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Research Papers

Directional Force Sensation by Asymmetric Oscillation From a Double-Layer Slider-Crank Mechanism

[+] Author and Article Information
Tomohiro Amemiya1

NTT Communication Science Laboratories, Nippon Telegraph and Telephone Corporation, 3-1 Morinosato Wakamiya, Atsugi, Kanagawa, 243-0198 Japant-amemiya@avg.brl.ntt.co.jp

Taro Maeda

Graduate School of Information Science and Technology,Osaka University

1

Corresponding author.

J. Comput. Inf. Sci. Eng 9(1), 011001 (Feb 09, 2009) (8 pages) doi:10.1115/1.3072900 History: Received August 31, 2007; Revised July 15, 2008; Published February 09, 2009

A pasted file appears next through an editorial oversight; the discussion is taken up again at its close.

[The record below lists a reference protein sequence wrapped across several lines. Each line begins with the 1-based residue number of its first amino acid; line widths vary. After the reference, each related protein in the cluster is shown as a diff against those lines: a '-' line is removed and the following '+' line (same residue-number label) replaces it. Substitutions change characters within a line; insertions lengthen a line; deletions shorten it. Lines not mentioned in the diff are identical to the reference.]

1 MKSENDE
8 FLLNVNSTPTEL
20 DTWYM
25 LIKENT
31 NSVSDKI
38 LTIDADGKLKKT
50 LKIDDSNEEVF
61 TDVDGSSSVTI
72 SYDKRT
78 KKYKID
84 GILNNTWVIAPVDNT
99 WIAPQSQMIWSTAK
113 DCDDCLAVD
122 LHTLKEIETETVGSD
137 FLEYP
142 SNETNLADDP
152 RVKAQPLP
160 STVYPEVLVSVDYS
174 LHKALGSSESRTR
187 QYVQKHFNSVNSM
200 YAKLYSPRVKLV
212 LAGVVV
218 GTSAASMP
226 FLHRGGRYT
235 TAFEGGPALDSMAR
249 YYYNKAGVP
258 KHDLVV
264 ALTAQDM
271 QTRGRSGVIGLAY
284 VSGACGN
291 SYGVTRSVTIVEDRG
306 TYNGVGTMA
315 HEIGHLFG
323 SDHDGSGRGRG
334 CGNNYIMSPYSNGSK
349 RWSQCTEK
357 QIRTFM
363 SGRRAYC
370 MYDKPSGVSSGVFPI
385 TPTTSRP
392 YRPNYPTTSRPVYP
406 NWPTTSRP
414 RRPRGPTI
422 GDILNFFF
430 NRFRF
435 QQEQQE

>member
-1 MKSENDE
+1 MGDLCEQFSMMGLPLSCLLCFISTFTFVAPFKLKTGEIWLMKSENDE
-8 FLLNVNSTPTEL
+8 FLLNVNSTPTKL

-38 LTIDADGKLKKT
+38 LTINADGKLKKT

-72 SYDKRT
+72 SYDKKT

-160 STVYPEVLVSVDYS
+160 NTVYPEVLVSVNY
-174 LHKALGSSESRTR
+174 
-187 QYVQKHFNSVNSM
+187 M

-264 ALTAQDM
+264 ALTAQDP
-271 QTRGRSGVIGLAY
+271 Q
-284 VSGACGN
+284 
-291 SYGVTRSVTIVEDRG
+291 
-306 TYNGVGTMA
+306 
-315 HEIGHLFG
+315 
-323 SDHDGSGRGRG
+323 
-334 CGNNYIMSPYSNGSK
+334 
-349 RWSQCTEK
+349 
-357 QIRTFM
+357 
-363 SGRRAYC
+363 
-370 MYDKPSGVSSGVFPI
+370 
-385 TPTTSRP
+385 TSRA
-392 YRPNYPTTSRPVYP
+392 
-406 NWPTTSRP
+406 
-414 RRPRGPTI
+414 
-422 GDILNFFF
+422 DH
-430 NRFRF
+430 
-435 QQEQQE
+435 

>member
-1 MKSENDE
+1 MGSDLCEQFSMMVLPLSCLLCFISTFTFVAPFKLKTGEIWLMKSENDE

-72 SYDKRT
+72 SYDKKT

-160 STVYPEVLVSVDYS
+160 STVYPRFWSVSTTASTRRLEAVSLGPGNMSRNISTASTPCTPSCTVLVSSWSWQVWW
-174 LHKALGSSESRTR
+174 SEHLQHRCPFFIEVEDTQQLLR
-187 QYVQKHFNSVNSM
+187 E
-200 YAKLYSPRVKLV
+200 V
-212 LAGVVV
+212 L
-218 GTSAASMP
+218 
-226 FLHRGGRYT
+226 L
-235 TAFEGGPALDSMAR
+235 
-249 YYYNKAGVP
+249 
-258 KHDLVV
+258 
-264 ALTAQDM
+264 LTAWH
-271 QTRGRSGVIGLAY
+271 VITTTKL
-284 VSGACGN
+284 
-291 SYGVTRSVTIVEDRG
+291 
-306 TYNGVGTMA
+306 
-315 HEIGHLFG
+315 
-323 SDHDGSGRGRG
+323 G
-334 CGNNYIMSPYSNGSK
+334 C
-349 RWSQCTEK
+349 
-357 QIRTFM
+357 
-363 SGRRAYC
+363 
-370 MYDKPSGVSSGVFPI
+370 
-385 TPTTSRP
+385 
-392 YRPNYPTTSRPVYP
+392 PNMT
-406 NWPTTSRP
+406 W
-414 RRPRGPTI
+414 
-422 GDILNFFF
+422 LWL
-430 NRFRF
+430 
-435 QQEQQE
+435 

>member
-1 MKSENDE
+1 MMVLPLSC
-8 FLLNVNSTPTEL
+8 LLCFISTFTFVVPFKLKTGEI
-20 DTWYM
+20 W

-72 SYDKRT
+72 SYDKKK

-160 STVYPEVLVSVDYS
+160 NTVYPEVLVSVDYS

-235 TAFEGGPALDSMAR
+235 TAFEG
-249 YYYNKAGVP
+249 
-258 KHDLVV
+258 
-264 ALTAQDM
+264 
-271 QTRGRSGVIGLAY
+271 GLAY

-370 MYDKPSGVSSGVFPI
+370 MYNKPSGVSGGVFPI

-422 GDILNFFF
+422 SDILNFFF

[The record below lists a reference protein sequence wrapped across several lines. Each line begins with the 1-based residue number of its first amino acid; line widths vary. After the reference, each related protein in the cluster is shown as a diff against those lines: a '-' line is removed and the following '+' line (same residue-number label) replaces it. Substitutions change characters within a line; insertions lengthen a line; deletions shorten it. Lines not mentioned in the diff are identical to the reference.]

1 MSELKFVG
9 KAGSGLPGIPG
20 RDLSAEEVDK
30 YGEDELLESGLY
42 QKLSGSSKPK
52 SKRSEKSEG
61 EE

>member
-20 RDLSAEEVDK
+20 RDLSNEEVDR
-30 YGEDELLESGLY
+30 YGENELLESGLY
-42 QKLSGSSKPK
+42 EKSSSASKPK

By subjecting a small object in a handheld device to periodic translational motion with asymmetric acceleration (accelerated more rapidly in one direction than in the other), the holder typically experiences the kinesthetic illusion of being pushed or pulled continuously by the held device. We have been investigating the effect because of its potential application to a handheld, nongrounded, haptic device that can convey a sense of a continuous translational force in one direction. A one-degree-of-freedom haptic device based on a double-layer slider-crank mechanism was constructed based on the results of our previous research. Our results with the new haptic device show that (i) humans perceive directed force sensation by asymmetric oscillation, (ii) 5 counts/s is the best frequency to generate the force sensation, (iii) the ratio of the gross weight of the device and the weight of the reciprocating mass should be at least 16% for effective force perception, and (iv) the force perception is the same with the device held in either hand.